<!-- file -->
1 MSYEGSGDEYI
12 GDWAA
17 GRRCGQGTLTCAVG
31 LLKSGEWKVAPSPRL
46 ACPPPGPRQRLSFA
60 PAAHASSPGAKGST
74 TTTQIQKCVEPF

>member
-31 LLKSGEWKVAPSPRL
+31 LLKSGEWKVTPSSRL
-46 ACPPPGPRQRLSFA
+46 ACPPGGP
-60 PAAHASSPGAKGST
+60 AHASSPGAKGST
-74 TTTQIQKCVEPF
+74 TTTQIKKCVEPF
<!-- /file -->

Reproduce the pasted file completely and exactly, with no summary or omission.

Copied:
1 MSYEGSGDEYI
12 GDWAA
17 GRRCGQGTLTCAVG
31 LLKSGEWKVAPSPRL
46 ACPPPGPRQRLSFA
60 PAAHASSPGAKGST
74 TTTQIQKCVEPF

>member
-31 LLKSGEWKVAPSPRL
+31 LLKSGEWKVTPSSRL
-46 ACPPPGPRQRLSFA
+46 ACPPGGP
-60 PAAHASSPGAKGST
+60 AHASSPGAKGST
-74 TTTQIQKCVEPF
+74 TTTQIKKCVEPF